Review: Sleeping with the Lions at London Zoo

PUBLISHED: 11:59 20 December 2018 | UPDATED: 12:07 20 December 2018

ZSL London Zoo Gir Lion lodges in the snow

ZSL London Zoo Gir Lion lodges in the snow

Archant

Bridget Galton and children spend a night at ZSL's Gir Lion Lodges and get to feed the tigers

ZSL London Zoo Gir Lion lodges in the snowZSL London Zoo Gir Lion lodges in the snow

It’s 7am, and my animal-mad son sits bolt upright in bed with a broad smile on his face.

“Mum did you hear the lions roaring?”

It was an oddly discombobulating sound to hear, because we weren’t in Africa, or even Gujarat, but on a damp cold November in Regent’s Park.

The early morning rumblings between London Zoo’s resident big cats Heidi, Rubi, Indi and Bhanu were part of our experience staying overnight in the Gir Lion Lodges.

ZSL London Zoo Gir Lion lodges in the snowZSL London Zoo Gir Lion lodges in the snow

And our wake-up call was very timely because we had to get up and feed the tigers.

For any child – or adult – who loves the natural world, ZSL’s behind the scenes experiences like the sleepover, are the most magical and educational gifts you could buy.

I’d busted my son out of school for the morning, but I warrant he learned more about his current topic of evolution in one evening than he would in a whole day in the classroom.

The previous evening we had gained privileged access to one of the zookeeper’s stores underneath the former elephant house, and prepared “enrichment” packages for a few of the animals.

ZSL London Zoo Gir Lion lodges in the snowZSL London Zoo Gir Lion lodges in the snow

Feeding grubs and moss stuffed into a half coconut to the mongoose next day, he learned that they are one of several species immune to snake venom, which allows them to fight and kill snakes.

We had also tossed old cereal boxes containing crickets to the nocturnal porcupines – who don’t usually appear for the Zoo’s daytime visitors.

And we’d watched a symbiotic relationship as a colony of leafcutter ants carried tiny fragments of foliage to feed a life-giving fungus.

That’s not to mention getting ridiculously close to the three Asiatic lionesses sleeping on a ‘hot rock’ in their enclosure and learning about the severity of their bite.

The trio of guides who looked after us on our three out of hours exclusive tours of the zoo were all animal mad.

From our arrival at 4pm to departure at 10 the next morning they were endlessly enthusiastic and patient with the children’s questions, with a fund of knowledge that must spring from answering all manner of queries.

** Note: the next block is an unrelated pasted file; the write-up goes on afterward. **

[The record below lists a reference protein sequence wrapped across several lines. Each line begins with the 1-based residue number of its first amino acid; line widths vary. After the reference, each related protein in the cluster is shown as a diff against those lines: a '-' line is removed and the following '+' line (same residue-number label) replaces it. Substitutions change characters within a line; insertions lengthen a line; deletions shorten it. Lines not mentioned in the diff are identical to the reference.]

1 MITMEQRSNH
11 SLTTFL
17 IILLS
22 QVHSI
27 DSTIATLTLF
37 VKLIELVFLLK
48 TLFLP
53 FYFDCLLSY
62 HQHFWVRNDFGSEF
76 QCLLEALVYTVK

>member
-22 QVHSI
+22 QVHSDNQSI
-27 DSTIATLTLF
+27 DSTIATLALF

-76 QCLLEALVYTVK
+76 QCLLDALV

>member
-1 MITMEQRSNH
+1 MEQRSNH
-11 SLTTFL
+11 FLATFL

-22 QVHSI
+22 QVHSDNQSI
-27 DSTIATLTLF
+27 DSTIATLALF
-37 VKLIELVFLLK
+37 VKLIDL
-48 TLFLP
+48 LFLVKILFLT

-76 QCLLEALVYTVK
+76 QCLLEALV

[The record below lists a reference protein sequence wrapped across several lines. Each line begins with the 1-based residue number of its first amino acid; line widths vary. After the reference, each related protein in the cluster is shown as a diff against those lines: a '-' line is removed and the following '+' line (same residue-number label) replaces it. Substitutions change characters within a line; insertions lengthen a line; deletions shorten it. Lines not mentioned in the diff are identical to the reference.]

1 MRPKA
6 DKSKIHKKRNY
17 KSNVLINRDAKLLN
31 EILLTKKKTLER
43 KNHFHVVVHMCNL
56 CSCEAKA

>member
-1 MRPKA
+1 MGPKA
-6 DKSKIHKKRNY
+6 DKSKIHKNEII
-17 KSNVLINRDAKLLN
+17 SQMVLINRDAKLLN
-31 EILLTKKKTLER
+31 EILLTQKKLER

The lodges themselves are cosy, warm and well equipped. Two single beds, a sofa bed with soft sheets and an adjoining shower room.

After settling in we were lucky on our night to have the added bonus of the new illuminated Christmas light trail, which traces a mile-long route around the site with colourful tunnels, fountains and music.

After dinner, we prepped the ‘enrichment’ which involved stuffing grubs down a stick for the usually shy Aye-aye lemur from Madagascar, who made a rare appearance in her darkened enclosure.

We also smeared a paste of spices onto sacking then stuffed them into cardboard boxes for the tigers.

Our morning started with tossing nuts to the bearded pigs on our way to a hearty breakfast, before feeding the penguins.

They bobbed and dived joyfully at the fistfuls of fish delivered by our party – my daughter was happy to grub around in the bottom of a fishy bucket to get the last scraps for the Humboldt penguin colony, who are so happy with the Penguin Beach set up at the zoo they are breeding very successfully.

Saying a quick hello to Jimmy the gibbon – surely the zoo’s most gregarious resident – we ended our morning at the tiger enclosure where our boxes were strung from the trees.

We watched as Jae Jae, Melati and their cubs made short work of hooking out the chicken wings and crunching them like matchsticks.

If it’s making memories you are after, our unusual sleepover ranks up there as one of the most special experiences for all three of us.

Both children were back at their school desks by 11am telling their disbelieving classmates they had slept with the lions and fed the tigers.

A stay at the Gir Lion Lodges costs £78 for two plus an extra £50 for each child and includes complimentary drink three exclusive after hours tours, a two course buffet dinner, breakfast, free parking and free Zoo entry.

Call 03442251826 or go to zsl.org/zsl-london-zoo/experiences

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